1 the act of applying force to propel something; "after reaching the desired velocity the drive is cut off" [syn: thrust, driving force]
2 a mechanism by which force or power is transmitted in a machine; "a variable speed drive permitted operation through a range of speeds"
3 a series of actions advancing a principle or tending toward a particular end; "he supported populist campaigns"; "they worked in the cause of world peace"; "the team was ready for a drive toward the pennant"; "the movement to end slavery"; "contributed to the war effort" [syn: campaign, cause, crusade, movement, effort]
5 the trait of being highly motivated; "his drive and energy exhausted his co-workers"
6 hitting a golf ball off of a tee with a driver; "he sliced his drive out of bounds" [syn: driving]
7 the act of driving a herd of animals overland
8 a journey in a vehicle driven by someone else; "he took the family for a drive in his new car" [syn: ride]
9 a physiological state corresponding to a strong need or desire
10 (computer science) a device that writes data onto or reads data from a storage medium
11 a wide scenic road planted with trees; "the riverside drive offers many exciting scenic views" [syn: parkway]
12 (sports) a hard straight return (as in tennis or squash)
1 operate or control a vehicle; "drive a car or bus"; "Can you drive this four-wheel truck?"
2 travel or be transported in a vehicle; "We drove to the university every morning"; "They motored to London for the theater" [syn: motor]
3 cause someone or something to move by driving; "She drove me to school every day"; "We drove the car to the garage"
4 force into or from an action or state, either physically or metaphorically; "She rammed her mind into focus"; "He drives me mad" [syn: force, ram]
5 to compel or force or urge relentlessly or exert coercive pressure on, or motivate strongly; "She is driven by her passion"
6 cause to move back by force or influence; "repel the enemy"; "push back the urge to smoke"; "beat back the invaders" [syn: repel, repulse, force back, push back, beat back] [ant: attract]
7 compel somebody to do something, often against his own will or judgment; "She finally drove him to change jobs"
8 push, propel, or press with force; "Drive a nail into the wall"
9 cause to move rapidly by striking or throwing with force; "drive the ball far out into the field"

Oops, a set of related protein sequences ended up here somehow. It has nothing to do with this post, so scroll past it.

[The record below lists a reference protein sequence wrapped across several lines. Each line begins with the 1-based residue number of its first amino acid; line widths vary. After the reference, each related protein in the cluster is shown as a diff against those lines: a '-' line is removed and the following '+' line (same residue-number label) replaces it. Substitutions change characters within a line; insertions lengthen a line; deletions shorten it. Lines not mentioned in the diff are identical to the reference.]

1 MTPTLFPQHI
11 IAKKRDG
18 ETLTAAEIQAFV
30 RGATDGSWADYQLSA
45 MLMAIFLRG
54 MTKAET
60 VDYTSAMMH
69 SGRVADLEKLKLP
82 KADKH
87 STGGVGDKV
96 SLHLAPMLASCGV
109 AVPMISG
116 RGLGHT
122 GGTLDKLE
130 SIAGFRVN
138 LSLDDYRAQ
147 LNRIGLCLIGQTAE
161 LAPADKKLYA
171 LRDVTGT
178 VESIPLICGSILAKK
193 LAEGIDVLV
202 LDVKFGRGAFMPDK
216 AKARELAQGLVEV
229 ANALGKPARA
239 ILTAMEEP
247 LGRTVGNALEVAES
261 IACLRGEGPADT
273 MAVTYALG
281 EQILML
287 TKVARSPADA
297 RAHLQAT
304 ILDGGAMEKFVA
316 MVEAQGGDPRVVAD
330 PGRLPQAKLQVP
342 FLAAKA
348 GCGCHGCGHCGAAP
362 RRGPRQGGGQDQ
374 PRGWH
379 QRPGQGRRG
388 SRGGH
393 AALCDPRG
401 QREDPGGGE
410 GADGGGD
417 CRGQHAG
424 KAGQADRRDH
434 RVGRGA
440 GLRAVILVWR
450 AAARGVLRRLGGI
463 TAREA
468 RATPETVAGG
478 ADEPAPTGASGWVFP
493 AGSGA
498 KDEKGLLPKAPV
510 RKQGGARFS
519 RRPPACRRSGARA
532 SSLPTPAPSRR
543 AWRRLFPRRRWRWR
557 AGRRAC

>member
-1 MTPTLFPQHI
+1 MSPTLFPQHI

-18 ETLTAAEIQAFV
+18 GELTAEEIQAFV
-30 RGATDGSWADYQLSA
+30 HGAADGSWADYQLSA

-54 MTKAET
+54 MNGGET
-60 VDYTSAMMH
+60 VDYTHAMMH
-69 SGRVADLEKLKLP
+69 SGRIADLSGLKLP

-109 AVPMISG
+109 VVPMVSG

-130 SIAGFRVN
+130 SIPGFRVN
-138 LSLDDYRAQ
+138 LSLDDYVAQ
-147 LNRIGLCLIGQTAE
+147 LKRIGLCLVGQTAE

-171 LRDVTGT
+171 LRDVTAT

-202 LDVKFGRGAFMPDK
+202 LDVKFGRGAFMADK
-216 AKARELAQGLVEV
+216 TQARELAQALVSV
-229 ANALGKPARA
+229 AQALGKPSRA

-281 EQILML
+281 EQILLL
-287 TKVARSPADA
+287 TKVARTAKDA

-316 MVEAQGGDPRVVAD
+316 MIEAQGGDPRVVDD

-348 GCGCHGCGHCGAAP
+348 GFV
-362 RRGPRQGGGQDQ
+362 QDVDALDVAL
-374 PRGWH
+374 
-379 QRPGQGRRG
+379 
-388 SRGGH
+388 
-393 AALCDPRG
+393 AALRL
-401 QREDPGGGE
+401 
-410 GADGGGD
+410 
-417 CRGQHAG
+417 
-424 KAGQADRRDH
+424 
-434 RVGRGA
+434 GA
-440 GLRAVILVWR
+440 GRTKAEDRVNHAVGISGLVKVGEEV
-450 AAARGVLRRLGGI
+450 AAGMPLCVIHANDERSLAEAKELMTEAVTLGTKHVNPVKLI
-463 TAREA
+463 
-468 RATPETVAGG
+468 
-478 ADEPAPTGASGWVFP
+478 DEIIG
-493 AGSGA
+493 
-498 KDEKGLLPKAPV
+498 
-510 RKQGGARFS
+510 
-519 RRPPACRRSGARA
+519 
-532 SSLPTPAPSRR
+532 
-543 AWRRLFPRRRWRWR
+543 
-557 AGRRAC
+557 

10 strive and make an effort to reach a goal; "She tugged for years to make a decent living"; "We have to push a little to make the deadline!"; "She is driving away at her doctoral thesis" [syn: tug, labor, labour, push]
12 have certain properties when driven; "This car rides smoothly"; "My new truck drives well" [syn: ride]
13 work as a driver; "He drives a bread truck"; "She drives for the taxi company in Newark"
14 move by being propelled by a force; "The car drove around the corner"
15 urge forward; "drive the cows into the barn"
16 proceed along in a vehicle; "We drive the turnpike to work" [syn: take]
17 strike with a driver, as in teeing off; "drive a golfball"
18 hit very hard and straight with the bat swinging more or less vertically; "drive a ball"
19 excavate horizontally; "drive a tunnel"
20 cause to function by supplying the force or power for or by controlling; "The amplifier drives the tube"; "steam drives the engines"; "this device drives the disks for the computer"
21 hunting: search for game; "drive the forest"
1 a group of animals (a herd or flock) moving together
- Rhymes: -əʊv
- simple past of drive
Drovers' road, or drove, or droveway, is the term used for an ancient route for the long distance driving of animals on the hoof to market in the British Isles; and some other regions of the world. In parts of Britain, especially near to bigger towns and cities, Drovers' roads are often wider than other roads in a particular locality. In the United Kingdom, where many original drovers' roads have been converted into single carriageway metalled roads, unusually wide verges are often left on either side of the road. Thus wide verges are often an indicator that a particular road may have once been used as route for moving livestock. In Wales, where animals often started out on their journeys, drovers roads are often recognisable by being deeply set into the countryside with high earth walls or hedges. The most characteristic feature of these roads is the occasional dog-leg turn in the road which provided cover for animals and men in severe rain or snow. Some drovers roads had to cross mountains and it is likely that the so-called Roman steps in the Rhinogydd is an example of an early drove road.
DroversThe people using such routes were called drovers. They accompanied their livestock either on foot or on horseback, travelling substantial distances. Rural England, Wales and Scotland are crossed by numerous drove roads that were used for this trade, many of which are now no more than tracks, and some lost altogether. The word "drovers" is used for those engaged in long distance trade - distances which could cover much of the length of Britain or other world regions where droving was used - while "drivers" was used for those taking cattle to local markets.